Islet amyloid, formed by aggregation of islet amyloid polypeptide (IAPP; amylin), is a pathological characteristic of the pancreas in type 2 diabetes and may contribute to the progressive loss of β-cells in this disease. We tested the hypothesis that impaired processing of the IAPP precursor proIAPP contributes to amyloid formation and cell death. GH3 cells lacking the prohormone convertase 1/3 (PC1/3) and IAPP and with very low levels of prohormone convertase 2 (PC2) were transduced with adenovirus (Ad) expressing human or rat (control) proIAPP linked to green fluorescent protein, with or without Ad-PC2 or Ad-PC1/3. Expression of human proIAPP increased the number of transferase-mediated dUTP nick-end labeling (TUNEL)-positive cells 96 h after transduction (+hIAPP 8.7 ± 0.4% vs. control 3.0 ± 0.4%; P < 0.05). COOH-terminal processing of human proIAPP by PC1/3 increased (hIAPP+PC1/3 10.4 ± 0.7%; P < 0.05), whereas NH2-terminal processing of proIAPP by addition of PC2 markedly decreased (hIAPP+PC2 5.5 ± 0.5%; P < 0.05) the number of apoptotic GH3 cells. Islets from mice lacking PC2 and with β-cell expression of human proIAPP (hIAPP+/+/PC2−/−) developed amyloid associated with β-cell death during 2-week culture. Rescue of PC2 expression by ex vivo transduction with Ad-PC2 restored NH2-terminal processing to mature IAPP and decreased both the extent of amyloid formation and the number of TUNEL-positive cells (−PC2 26.5 ± 4.1% vs. +PC2 16.1 ± 4.3%; P < 0.05). These findings suggest that impaired NH2-terminal processing of proIAPP leads to amyloid formation and cell death and that accumulation of the NH2-terminally extended human proIAPP intermediate may be a critical initiating step in amyloid formation.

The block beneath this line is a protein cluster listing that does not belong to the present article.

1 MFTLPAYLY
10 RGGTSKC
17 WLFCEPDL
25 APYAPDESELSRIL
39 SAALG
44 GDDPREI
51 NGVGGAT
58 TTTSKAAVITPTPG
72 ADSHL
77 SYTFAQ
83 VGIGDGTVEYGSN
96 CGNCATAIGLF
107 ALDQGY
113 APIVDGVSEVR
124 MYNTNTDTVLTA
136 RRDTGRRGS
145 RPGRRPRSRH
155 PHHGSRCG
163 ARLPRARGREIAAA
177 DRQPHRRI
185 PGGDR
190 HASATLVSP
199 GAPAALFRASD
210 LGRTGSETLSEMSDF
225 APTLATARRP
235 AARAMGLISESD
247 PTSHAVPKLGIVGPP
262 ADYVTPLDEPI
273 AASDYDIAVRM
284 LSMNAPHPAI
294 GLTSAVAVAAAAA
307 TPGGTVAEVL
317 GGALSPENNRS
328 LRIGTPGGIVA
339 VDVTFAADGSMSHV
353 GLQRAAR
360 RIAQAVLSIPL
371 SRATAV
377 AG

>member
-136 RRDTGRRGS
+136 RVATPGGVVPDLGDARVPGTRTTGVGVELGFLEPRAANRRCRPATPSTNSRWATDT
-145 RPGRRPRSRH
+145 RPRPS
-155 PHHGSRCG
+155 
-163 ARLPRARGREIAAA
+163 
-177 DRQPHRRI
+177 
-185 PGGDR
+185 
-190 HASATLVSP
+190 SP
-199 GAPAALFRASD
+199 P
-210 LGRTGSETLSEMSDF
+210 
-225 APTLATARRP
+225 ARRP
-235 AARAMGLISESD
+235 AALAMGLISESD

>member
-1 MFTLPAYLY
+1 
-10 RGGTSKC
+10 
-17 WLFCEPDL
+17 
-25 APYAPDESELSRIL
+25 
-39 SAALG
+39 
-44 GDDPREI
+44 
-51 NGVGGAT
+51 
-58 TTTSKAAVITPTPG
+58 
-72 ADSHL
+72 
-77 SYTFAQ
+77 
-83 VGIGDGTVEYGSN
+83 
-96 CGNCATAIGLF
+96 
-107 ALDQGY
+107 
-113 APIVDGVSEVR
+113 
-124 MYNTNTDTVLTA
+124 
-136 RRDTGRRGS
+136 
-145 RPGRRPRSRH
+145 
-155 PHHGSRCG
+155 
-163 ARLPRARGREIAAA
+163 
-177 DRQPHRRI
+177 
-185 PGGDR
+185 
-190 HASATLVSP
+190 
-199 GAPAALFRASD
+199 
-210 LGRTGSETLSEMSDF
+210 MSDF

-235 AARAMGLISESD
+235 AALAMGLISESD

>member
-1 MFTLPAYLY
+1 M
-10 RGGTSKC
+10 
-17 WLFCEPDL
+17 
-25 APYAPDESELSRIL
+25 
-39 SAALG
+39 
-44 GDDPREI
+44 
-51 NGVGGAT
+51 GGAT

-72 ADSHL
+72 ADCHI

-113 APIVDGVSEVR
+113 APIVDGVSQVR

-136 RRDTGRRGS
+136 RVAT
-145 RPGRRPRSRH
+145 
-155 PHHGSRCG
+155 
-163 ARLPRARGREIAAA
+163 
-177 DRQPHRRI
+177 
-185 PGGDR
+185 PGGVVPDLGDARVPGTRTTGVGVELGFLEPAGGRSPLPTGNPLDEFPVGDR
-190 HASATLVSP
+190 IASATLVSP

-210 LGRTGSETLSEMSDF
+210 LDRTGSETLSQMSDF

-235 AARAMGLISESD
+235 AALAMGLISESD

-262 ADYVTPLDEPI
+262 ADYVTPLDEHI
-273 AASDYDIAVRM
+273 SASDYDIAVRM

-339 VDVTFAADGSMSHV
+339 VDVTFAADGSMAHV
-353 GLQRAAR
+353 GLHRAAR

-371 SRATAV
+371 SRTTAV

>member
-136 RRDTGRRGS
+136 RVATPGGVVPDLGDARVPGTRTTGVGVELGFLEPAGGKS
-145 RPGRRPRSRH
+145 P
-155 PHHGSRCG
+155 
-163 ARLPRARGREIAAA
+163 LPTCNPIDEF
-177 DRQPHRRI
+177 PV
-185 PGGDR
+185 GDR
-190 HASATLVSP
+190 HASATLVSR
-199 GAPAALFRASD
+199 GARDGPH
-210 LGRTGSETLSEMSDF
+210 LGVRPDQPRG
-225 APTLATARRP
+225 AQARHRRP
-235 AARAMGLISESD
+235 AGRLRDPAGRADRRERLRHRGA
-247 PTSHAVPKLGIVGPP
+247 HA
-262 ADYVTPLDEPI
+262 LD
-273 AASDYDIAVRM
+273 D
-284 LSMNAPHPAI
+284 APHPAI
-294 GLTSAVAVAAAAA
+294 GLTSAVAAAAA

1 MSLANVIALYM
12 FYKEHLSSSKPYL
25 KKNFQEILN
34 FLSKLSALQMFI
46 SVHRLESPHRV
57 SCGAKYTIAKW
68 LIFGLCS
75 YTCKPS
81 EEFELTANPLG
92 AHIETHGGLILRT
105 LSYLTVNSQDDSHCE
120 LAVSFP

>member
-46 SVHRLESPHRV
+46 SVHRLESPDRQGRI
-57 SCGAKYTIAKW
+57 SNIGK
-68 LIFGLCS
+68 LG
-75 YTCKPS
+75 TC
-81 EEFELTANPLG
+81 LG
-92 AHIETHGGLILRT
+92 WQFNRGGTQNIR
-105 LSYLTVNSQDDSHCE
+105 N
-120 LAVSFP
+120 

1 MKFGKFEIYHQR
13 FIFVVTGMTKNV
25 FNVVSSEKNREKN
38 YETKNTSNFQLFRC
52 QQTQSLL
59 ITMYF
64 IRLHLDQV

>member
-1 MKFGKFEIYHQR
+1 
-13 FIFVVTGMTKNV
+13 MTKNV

Type 2 diabetes is characterized by peripheral insulin resistance and a decrease in insulin secretion associated with loss of islet β-cells (1–3). Islet amyloid deposits are a pathological characteristic of the pancreas in type 2 diabetes that likely contribute to the progressive loss of β-cells in this disease (4,5). Islet amyloid is formed by aggregation of islet amyloid polypeptide (IAPP; amylin) (6,7), a 37–amino acid hormone that is colocalized and cosecreted with insulin from β-cells (8,9). IAPP is produced by sequential cleavage of its precursor molecule, proIAPP, at two dibasic (Lys-Arg) sites: first, at its COOH-terminus by prohormone convertase 1/3 (PC1/3), followed by cleavage of the resulting NH2-terminally extended intermediate form at its NH2-terminus by prohormone convertase 2 (PC2) (10–13). The remaining COOH-terminal basic residues following PC1/3 cleavage are removed by carboxypeptidase E during the formation of mature IAPP (14). Proinsulin is similarly processed by sequential cleavage by an endoprotease (followed in each instance by trimming of residual COOH-terminal basic residues by carboxypeptidase E) first by PC1/3 to produce an intermediate form (des-31,32 proinsulin), and then by PC2 to produce mature insulin and C-peptide (15–17).